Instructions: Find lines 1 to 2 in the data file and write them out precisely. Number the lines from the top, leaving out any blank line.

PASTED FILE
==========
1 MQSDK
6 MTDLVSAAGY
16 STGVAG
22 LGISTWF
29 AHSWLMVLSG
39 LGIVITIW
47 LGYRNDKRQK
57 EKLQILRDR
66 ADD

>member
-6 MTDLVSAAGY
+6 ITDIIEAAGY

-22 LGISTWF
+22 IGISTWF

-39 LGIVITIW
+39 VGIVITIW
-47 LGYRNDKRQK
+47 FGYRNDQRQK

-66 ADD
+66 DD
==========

1 MQSDK
6 MTDLVSAAGY